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Imprisoned: The Betrayal of Japanese Americans During World War II

by Martin W. Sandler

Published by Walker/Bloomsbury, 2013
176 pages
ISBN: 978-0-8027-2277

Ages 11-14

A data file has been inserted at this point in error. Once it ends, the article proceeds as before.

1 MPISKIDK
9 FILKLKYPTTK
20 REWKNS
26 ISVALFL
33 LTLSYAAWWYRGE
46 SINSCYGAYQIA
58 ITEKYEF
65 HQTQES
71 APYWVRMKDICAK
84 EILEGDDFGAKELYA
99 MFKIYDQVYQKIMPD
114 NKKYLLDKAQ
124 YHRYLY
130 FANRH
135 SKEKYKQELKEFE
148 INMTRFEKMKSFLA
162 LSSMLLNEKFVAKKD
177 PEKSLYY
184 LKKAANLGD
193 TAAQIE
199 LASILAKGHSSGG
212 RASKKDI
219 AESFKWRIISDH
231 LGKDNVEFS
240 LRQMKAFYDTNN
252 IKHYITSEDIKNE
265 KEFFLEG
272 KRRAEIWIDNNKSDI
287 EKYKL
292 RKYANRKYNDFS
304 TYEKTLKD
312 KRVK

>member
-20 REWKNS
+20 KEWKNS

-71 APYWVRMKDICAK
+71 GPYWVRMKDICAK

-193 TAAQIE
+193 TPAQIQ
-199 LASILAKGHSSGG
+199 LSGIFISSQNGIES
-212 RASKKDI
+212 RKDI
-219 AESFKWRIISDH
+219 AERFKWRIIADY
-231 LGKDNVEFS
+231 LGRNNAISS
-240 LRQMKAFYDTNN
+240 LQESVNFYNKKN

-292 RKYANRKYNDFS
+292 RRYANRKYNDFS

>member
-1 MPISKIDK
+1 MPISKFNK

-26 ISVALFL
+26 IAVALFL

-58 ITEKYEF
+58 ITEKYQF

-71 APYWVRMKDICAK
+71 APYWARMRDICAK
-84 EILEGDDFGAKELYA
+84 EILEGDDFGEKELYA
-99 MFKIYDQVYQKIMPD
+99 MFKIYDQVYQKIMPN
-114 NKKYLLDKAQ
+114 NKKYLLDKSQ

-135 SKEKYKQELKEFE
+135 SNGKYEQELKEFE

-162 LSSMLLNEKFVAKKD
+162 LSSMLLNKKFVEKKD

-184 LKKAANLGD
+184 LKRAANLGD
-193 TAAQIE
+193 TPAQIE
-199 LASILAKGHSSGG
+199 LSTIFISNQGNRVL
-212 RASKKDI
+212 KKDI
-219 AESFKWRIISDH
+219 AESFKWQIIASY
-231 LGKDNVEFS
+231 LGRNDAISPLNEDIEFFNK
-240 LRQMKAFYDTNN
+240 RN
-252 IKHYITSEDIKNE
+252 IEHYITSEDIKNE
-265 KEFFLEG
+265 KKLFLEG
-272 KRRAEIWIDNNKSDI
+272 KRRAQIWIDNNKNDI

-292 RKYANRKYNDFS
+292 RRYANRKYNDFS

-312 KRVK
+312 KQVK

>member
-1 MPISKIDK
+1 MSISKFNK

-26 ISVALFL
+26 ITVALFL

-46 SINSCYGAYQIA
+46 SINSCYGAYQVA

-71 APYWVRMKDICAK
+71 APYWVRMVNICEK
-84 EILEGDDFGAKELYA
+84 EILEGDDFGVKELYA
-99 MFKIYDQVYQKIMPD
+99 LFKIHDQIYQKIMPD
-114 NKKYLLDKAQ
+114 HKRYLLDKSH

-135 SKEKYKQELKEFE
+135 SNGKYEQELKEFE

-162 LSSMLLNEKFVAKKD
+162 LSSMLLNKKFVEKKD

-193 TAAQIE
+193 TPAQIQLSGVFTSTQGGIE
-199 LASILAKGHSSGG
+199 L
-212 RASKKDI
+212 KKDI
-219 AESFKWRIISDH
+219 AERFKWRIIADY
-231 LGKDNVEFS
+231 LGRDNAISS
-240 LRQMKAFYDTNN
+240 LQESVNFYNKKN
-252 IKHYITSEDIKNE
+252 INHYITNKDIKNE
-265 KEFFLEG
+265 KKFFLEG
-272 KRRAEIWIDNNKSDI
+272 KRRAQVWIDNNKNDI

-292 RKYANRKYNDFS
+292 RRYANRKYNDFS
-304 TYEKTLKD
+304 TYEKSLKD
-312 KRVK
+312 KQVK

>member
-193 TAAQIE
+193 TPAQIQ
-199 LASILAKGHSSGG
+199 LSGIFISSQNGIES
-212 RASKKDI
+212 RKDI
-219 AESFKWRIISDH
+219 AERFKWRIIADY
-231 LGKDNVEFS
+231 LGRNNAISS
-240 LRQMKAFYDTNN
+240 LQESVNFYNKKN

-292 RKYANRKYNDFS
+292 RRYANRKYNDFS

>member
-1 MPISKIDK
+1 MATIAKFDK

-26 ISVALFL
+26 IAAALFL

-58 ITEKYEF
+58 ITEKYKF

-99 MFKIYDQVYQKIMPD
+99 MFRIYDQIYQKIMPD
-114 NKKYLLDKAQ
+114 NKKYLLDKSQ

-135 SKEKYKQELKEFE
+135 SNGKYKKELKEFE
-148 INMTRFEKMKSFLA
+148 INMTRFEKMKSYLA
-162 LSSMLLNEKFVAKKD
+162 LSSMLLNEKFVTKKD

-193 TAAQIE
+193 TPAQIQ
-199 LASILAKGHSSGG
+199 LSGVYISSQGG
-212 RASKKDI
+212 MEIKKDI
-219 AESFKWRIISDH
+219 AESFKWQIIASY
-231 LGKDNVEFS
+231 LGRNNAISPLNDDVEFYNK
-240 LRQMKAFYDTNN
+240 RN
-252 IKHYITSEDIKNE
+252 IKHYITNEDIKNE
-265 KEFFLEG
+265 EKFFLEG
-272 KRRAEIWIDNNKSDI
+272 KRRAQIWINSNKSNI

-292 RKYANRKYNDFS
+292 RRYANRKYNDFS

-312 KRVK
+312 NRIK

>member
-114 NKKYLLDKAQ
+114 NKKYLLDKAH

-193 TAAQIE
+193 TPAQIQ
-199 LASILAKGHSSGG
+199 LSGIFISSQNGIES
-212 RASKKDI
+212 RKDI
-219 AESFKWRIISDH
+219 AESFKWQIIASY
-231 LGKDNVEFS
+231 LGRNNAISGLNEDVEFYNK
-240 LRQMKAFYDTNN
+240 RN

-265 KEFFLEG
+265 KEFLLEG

A striking juxtaposition opens this history of the imprisonment of Japanese Americans during World War II: Japanese American soldiers liberating prisoners at the Dachau concentration camp in Germany while “tens of thousands of their relative and friends back home … were being held against their will.” Author Martin Sandler then provides background information on the Japanese coming to America starting at the turn of the twentieth century—the racism they faced as well as the roots they established, especially in California agricultural communities. The detailed accounting of what happened following the Japanese bombing of Pearl Harbor is enriched by vignettes about and stories from individual Japanese Americans who were held captive by their government. Discussion of the political climate and response documents the few courageous enough to speak out against the imprisonment, like the governor of Colorado at the time, and the many who jumped on the bandwagon of hysteria. Sandler draws on many oral histories and a wide range of other source material, all clearly documented, in this standout history that concludes with a chapter that looks at efforts of Japanese Americans to reach out to Muslims in America following 9/11.  © Cooperative Children's Book Center

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